We’re all Partners in Time. And our music makes time our friend, not an implacable foe. This music makes time an endowment, not a stress-inducing limitation.
In the early 70s, when Dexter Gordon would come back to my office at Keystone Korner after his Quartet had sold out three cookin’ sets at the club on a Friday or Saturday night, he used to love to say, “Well, Toddsy, I think we paid the light bill tonight.” Our House of Jazz has an infinite number of lights and windows and all kinds of swinging doors with lots of levels to explore and many living rooms and a gloriously big ole kitchen with the pots on around the clock.
This warm and inviting home of our music could only have been built (and is still being built upon every day!) by the supreme song of Jazz Masters like Dianne Reeves, Pat Metheny, Joanne Brackeen, and all the other Jazz Masters, sung and unsung, whose inspiration, dedication and living legacy are the lifeblood of the work we try to do for this most democratic and-at-the-same-time most singular music --which builds both homes and bridges for people while it erases borders between them.
Thank you, Jazz Masters, for playing and living the love which most often can’t be spoken, but only felt, and danced, and sung. Thank you for playing the love that feels like a hug even when it’s tight enough to mold our souls back back together when they’re broken, to somehow heal and surprise our hearts at the same time.
No matter what generation we are blessed to be born into, we all stand on the shoulders of our teachers, parents, heroes and all those elders who have lit the path for us.
Just as Michelangelo saw an angel in the marble of a cathedral and carved and carved, and then carved some more until he “set the angel free,” so the eternally-renewing miracle of our music can make our dreams a reality, and our reality a dream.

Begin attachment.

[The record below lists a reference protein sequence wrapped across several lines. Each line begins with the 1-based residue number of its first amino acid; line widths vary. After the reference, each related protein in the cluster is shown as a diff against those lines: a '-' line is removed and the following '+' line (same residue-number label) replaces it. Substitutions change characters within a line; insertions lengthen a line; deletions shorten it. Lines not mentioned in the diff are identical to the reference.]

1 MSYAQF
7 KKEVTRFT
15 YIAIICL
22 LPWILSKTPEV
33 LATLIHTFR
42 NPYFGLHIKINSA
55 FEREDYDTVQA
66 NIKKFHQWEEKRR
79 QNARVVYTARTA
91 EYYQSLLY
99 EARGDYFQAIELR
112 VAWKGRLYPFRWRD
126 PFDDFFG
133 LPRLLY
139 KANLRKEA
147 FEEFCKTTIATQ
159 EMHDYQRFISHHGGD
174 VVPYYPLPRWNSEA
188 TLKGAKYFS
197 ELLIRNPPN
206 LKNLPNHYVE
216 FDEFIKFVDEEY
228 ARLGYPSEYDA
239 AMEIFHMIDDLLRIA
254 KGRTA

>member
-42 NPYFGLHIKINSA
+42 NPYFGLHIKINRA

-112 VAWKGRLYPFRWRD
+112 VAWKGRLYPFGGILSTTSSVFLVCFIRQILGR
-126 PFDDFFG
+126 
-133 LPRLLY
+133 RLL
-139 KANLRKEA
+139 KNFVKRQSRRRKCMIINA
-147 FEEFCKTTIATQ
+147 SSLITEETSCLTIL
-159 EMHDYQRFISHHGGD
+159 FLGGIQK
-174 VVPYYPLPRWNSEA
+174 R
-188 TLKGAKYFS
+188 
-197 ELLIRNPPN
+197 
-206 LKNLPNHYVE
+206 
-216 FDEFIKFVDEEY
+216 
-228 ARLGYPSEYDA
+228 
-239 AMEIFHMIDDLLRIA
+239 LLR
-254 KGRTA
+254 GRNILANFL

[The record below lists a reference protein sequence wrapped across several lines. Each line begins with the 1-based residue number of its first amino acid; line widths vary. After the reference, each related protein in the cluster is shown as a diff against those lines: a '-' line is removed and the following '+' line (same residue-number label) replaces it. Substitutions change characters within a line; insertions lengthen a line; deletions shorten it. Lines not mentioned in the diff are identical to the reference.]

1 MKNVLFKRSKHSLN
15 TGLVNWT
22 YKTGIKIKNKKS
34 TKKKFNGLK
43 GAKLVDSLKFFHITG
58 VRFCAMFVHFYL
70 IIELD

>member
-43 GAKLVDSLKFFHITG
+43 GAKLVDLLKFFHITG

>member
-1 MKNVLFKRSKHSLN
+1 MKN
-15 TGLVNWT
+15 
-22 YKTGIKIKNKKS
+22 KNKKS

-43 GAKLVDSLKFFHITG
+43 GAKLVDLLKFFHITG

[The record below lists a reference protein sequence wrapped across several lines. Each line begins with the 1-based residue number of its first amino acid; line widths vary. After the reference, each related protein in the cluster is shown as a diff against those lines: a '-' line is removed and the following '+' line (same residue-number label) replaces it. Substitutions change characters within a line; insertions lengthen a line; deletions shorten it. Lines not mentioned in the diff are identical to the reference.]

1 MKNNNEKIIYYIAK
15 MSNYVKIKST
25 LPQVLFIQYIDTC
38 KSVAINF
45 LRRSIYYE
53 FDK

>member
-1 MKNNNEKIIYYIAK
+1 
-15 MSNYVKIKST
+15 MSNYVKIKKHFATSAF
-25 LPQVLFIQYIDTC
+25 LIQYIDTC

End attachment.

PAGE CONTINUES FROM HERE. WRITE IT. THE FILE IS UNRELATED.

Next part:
When will we ever know, and how can we ever show, what’s real, what’s really in our hearts? The universal language of our music, born of both deep sorrow and wide-eyed wonder, of great pain and inextinguishable joy, is also a prayer of thanks for the gift that gets us here, and the grace that lets us stay, re-telling a story as old as the ancients but as brand new as the life of each new journey through time.
Extra special thanks to Rahsaan Roland Kirk, Freddie Hubbard, McCoy Tyner, Ron Carter, and Elvin Jones who joined forces to help us build Keystone Korner by performing together for a benefit concert at the Oakland Paramount Theater to help buy the club a hard liquor license in 1973. And I also want to give special thanks to Miles Davis for handing me back $2500 in cash from the fee I had just paid him for a week at the Keystone in 1974, “you and the club need this money a lot more than I do at this point.”
Profound gratitude to the NEA Jazz Masters Program, and to my longtime mentors Rahsaan Roland Kirk, Jack Whittemore, Dexter Gordon, Cedar Walton,…. and to my beloved wife Ilene. After every set that Johnny Griffin played at the Keystone Korner, the Little Giant signed off by telling us to “keep hope alive, keep jazz alive.”
My recognition as a 2018 NEA Jazz Master both deeply humbles me & inspires me to re-double my efforts to take care of the music so that it can take care of all of us. Hope swings eternal!
Thanks to all of you for being such an essential part of paying the light bill, of keeping the lights on.
Love does find a way…
—Todd Barkan, April 16, 2018
at the NEA Jazz Masters Tribute Concert at the Kennedy Center